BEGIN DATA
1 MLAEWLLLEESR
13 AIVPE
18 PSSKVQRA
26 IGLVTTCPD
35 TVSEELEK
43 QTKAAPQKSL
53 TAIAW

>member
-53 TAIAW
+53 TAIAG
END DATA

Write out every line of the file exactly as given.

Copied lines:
1 MLAEWLLLEESR
13 AIVPE
18 PSSKVQRA
26 IGLVTTCPD
35 TVSEELEK
43 QTKAAPQKSL
53 TAIAW

>member
-53 TAIAW
+53 TAIAG